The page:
l’essentiel La date du vendredi 29 septembre marque l’avant-dernière session de négociations portant autour du futur pilotage de l’Agirc-Arrco, la caisse de retraite complémentaire des salariés du privé. Qu’attendre de cette pénultième séquence ? Quels points ont déjà été actés ? Lesquels sont en suspens ? La Dépêche du Midi fait le point.
A new sequence that could soon signal the end of the game: employers and unions meet again on Friday, September 29th to discuss the future amount of supplementary pensions, a date considered as the second-to-last session before a possible framework agreement redefining the rules of the Agirc-Arrco system.
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Géré paritairement, ce régime verse chaque année plus de 87 milliards d’euros de pensions à 13 millions de retraités. Le dernier accord-cadre, conclu en 2019, arrive à échéance, et syndicats et patronat ferraillent depuis un mois pour définir les règles qui s’appliqueront dès le 1er novembre, pour la période 2023-2026. Trois réunions ont déjà eu lieu, et les deux dernières, prévues vendredi 29 septembre et mercredi 4 octobre, pourraient encore faire monter la tension d’un cran.
End of the 10% penalty
During the previous negotiation session on September 20, the famous « malus » (or solidarity coefficient) was abolished, which was a major concern for the unions and their top priority. This mechanism, implemented in 2019 during a period of financial difficulties to replenish funds, aimed to encourage employees to work an additional year, up to the age of 63 at that time, even if they already met the requirements for full retirement benefits. Otherwise, their supplementary pension would be reduced by 10% for three years.
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« I cannot reword »
« Contribution » à la revalorisation des petites pensions
During this fourth sequence, a much more sensitive notion has also been brought up at the table: the idea that Agirc-Arcco « contributes » to the increase of small pensions, as planned by the retirement reform. While employers believe that « Agirc-Arcco should do its part, » as stated by Eric Chevée, negotiator for the CPME (Confederation of Small and Medium Enterprises), unions, on the other hand, believe that if « the government has committed to doing it, it is up to them to provide the funds, » as stated by Michel Beaugas, representative of Force Ouvrière.
On Tuesday, the Minister of Labor, Olivier Dussopt, took a tougher stance by stating that the government sees it as « normal for there to be a contribution [from Agirc-Arrco] to the overall balance of the retirement system. » This statement is seen as a « threat » by the unions, who consider this decision to be « unthinkable, » as stated by the CFDT.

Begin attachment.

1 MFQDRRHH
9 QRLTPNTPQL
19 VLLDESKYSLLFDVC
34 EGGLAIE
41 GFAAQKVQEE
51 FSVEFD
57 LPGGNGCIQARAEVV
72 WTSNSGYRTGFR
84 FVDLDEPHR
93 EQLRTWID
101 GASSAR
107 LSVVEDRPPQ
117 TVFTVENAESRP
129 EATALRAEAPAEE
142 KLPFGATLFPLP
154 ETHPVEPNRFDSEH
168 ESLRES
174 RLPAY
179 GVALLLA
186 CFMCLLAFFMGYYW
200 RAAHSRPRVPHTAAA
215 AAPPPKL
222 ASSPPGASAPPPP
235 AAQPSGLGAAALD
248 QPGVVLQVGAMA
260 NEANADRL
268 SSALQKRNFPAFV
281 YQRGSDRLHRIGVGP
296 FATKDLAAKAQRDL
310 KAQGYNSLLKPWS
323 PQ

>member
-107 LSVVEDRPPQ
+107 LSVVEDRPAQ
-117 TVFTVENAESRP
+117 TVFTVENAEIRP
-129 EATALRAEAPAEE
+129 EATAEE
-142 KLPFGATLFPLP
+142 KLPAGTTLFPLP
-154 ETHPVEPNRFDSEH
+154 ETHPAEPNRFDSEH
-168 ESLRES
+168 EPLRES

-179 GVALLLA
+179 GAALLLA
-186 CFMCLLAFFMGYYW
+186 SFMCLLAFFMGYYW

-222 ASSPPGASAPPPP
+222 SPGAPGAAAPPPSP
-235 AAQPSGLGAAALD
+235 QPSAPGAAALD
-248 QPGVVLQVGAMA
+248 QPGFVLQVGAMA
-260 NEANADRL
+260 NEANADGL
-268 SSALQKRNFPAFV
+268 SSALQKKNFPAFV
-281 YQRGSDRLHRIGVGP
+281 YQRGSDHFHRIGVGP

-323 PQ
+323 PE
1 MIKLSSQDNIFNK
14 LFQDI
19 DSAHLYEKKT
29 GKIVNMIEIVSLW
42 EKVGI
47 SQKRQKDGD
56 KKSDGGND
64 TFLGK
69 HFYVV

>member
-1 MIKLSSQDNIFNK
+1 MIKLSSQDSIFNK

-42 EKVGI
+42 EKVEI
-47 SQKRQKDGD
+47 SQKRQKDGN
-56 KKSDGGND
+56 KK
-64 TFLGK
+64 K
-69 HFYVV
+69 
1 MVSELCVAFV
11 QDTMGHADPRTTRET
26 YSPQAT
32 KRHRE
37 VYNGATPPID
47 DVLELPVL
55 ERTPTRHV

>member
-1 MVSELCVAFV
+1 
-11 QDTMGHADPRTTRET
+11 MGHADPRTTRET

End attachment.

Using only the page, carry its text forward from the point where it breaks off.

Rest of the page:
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During the upcoming session on September 29th, the employers’ association may present an initial draft of a text that « could serve as a basis for discussions, » according to the largest union in France, which is considering a mechanism to increase the pensions of those who continue working while receiving their retirement benefits.
22 milliards d’euros supplémentaires pour le régime complémentaire
According to several trade unions, the retirement reform, which includes raising the legal retirement age from 62 to 64, is expected to bring in an additional 22 billion euros to the system over the next fifteen years, based on one of several scenarios studied. These funds, according to CGT and Force Ouvrière, « should be returned to retirees and workers » who are « bearing the cost » of the reform.
However, the employers’ organization adds a nuance: the current reserve represents « nine months » of payments, according to Diane Milleron-Deperrois, the leader of the employers’ delegation. « This is nothing » compared to the « commitments » of the system towards current and future retirees, which amount to 3,200 billion euros, she says.
Note that unlike the general system, the Agirc-Arrco has generated substantial surpluses in recent years: 2.6 billion in 2021 and over 5 billion in 2022. The system also has 68 billion euros in « reserves », which is more than enough to comply with its « golden rule », which requires having at least six months of advance payments over a 15-year period.